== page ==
Guest Swatcher: Konading

Konad, BundleMonster, BM016I’m sure you’ve realized by now that Soaper1 is a nail polish black belt. She’s not only on top of color trends, she’s also quite adept at a trend called “konading,” stamping a design on your nails using a contrasting color of polish. Konad was the name of the first (or largest) company to offer the stamping supplies, and their name has become a common noun/verb — rather like Xerox.

Generally speaking, you need three pieces of “equipment” to konad: round metal plates with engraved designs, a scraper, and a stamper (an implement with a rounded, spongy tip). Paint your nails, let the polish dry, then brush your contrasting color onto the metal plate, over the design you want. The polish will seep down into the engraved design. Use the scraper to wipe away excess polish on the plate, then press the spongy tip of your stamper firmly and cleanly over the design. It picks up the contrasting color, which you roll over your nail to apply. Voila!

Once you get started konading, the possibilities are limitless. You can do an accent design on one nail, or dress up your whole manicure. A few people have asked where to get konading supplies, and I passed the question on to Soaper1.

For people just getting started, Essence makes a stamper set that is available at Ulta. It’s $2.99 and includes a stamper, a scraper, and 1 image plate. It’s a great way to try stamping without a big investment. The drawback is that there is only one option of image plate, so if this turns out to be something you love to do, you’re probably going to find yourself wanting more plates soon.

As far as Konad brand supplies, I’ve ordered from ocnailart.com and wowsocool.com. Their prices are the same, and I’ve had great service from both. Image plates are $6.99, special polish is $6.99, princess polish is $7.99. Both offer free shipping on orders over $20.

In addition to the “supplies,” Konad makes special polish for stamping. Generally speaking, there are a lot of regular polishes that work well in a stamp — usually thicker, opaque polishes like Sally Hansen’s Insta Dri formula. But for black and white, the konad polishes seem to work better than any regular polishes I’ve tried.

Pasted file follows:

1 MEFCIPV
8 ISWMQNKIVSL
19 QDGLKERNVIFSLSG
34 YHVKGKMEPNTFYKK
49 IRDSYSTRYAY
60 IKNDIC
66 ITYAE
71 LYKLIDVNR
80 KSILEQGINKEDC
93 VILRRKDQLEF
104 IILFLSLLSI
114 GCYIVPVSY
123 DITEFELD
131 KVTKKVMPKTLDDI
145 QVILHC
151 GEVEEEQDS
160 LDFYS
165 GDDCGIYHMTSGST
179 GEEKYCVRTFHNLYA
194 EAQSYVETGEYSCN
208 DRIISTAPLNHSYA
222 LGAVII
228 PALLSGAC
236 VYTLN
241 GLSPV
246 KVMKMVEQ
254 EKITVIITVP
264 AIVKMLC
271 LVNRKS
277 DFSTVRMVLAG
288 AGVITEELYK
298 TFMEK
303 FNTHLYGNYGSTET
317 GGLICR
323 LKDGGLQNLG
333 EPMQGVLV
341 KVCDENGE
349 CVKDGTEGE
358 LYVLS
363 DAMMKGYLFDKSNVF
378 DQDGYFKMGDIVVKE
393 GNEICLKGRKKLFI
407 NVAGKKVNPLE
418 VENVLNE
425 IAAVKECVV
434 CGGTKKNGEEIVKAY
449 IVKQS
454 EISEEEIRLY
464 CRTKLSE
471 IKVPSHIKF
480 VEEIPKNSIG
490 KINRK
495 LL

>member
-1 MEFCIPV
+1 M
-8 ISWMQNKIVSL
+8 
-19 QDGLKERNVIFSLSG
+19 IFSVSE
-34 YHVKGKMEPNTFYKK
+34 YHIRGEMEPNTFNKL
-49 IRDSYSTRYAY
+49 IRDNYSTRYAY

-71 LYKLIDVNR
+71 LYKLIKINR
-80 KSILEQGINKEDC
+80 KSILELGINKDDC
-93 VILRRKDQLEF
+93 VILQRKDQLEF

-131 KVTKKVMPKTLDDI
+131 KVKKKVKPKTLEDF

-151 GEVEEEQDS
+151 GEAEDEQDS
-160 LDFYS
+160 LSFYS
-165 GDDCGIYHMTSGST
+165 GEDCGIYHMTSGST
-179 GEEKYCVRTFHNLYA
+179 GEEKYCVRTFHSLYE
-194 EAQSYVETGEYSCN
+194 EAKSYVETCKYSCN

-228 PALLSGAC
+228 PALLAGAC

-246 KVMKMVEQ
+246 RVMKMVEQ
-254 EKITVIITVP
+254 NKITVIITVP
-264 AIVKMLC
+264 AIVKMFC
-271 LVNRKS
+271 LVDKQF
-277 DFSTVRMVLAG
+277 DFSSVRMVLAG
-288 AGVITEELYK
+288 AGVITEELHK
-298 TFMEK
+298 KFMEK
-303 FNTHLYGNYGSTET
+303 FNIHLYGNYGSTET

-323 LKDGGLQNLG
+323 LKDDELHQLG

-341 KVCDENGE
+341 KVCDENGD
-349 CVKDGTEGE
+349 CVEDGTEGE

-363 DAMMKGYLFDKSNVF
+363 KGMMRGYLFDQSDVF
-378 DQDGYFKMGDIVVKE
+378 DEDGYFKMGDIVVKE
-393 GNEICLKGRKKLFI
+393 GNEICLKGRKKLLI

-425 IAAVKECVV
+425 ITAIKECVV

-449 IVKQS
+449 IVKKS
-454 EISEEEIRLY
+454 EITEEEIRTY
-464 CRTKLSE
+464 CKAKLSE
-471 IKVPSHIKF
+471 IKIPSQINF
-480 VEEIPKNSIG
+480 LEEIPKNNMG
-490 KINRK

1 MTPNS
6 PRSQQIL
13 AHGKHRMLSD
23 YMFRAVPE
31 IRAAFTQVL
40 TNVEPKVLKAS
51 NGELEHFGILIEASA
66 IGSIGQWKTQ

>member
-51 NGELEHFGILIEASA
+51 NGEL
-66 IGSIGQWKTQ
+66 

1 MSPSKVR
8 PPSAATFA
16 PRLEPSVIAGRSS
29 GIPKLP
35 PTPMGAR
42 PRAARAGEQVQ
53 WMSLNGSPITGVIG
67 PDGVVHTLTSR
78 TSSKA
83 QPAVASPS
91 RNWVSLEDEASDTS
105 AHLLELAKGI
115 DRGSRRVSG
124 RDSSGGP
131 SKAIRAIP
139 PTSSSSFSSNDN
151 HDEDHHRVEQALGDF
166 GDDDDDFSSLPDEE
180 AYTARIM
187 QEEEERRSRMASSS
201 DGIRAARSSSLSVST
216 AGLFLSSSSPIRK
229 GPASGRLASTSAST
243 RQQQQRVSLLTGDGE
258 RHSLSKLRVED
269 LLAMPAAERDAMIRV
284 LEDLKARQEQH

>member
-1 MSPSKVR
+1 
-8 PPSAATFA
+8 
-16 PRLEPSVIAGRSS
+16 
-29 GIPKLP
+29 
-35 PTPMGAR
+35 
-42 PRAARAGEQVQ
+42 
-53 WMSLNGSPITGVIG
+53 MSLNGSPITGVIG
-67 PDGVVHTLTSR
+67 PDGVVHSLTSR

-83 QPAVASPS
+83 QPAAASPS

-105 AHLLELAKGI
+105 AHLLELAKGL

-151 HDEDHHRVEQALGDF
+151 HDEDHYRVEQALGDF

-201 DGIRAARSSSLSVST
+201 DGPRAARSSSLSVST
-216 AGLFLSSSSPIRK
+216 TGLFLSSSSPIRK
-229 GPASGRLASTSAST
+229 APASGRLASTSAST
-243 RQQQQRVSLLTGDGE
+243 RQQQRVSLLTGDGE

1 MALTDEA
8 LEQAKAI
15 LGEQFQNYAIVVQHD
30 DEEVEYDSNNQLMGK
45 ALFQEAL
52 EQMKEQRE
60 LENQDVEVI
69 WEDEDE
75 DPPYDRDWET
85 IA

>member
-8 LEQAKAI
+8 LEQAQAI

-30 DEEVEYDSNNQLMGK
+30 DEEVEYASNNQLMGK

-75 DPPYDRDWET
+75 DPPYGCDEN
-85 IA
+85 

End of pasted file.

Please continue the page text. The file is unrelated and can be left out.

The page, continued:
The BundleMonster stamping plates are getting a lot of buzz right now. You can buy a 21-plate set from Amazon for $17.99 with free shipping, which is a pretty unbeatable price. I also appreciate that the designs are different from the Konad plates. Not to say that there’s no overlap, but Konad tends to offer a lot of flowers. BundleMonster designs seem to be a little more shallowly engraved than the Konad, and the whole-nail designs (as opposed to accents) are smaller than Konad’s. I have kind of narrow nails and as long as I did a good job of lining up the stamp, the designs fit pretty well. I did have to do some double stamping on my thumbs. The design was fairly easy to line up and the double stamp didn’t look bad.

Another slightly different option is the KISS Nail Art kit. These are available at Walgreens for $7.29. The set includes three bottles of polish with striping brushes and two sets of stencils (30 images). They don’t have full nail designs.

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4 Responses to “Guest Swatcher: Konading”

  • Jen says:

    Wow, this looks great! Love the little bit of color in there!

  • Susie says:

    Beautiful mani and awesome write up. :)
    Susie

  • Ann says:

    Beautiful!
    I’ve been curious about Konad, but not really known where to start or who to ask, thanks for the information, I might buy a starter set and give it a try … or save it for a fun night with girlfriends.
    Soaper, your nails look fantastic!
    How hard is it to get the hang of it? If you’re just starting out with Konad, should you expect disasters the first few times?

  • soaper1 says:

    Konad really isn’t hard. There is a bit of a learning curve, but it’s really easy to do. I watched a video I found on-line and went for it. My best advise is to work quickly, and roll the stamp on the nail rather than press it straight down on the nail.

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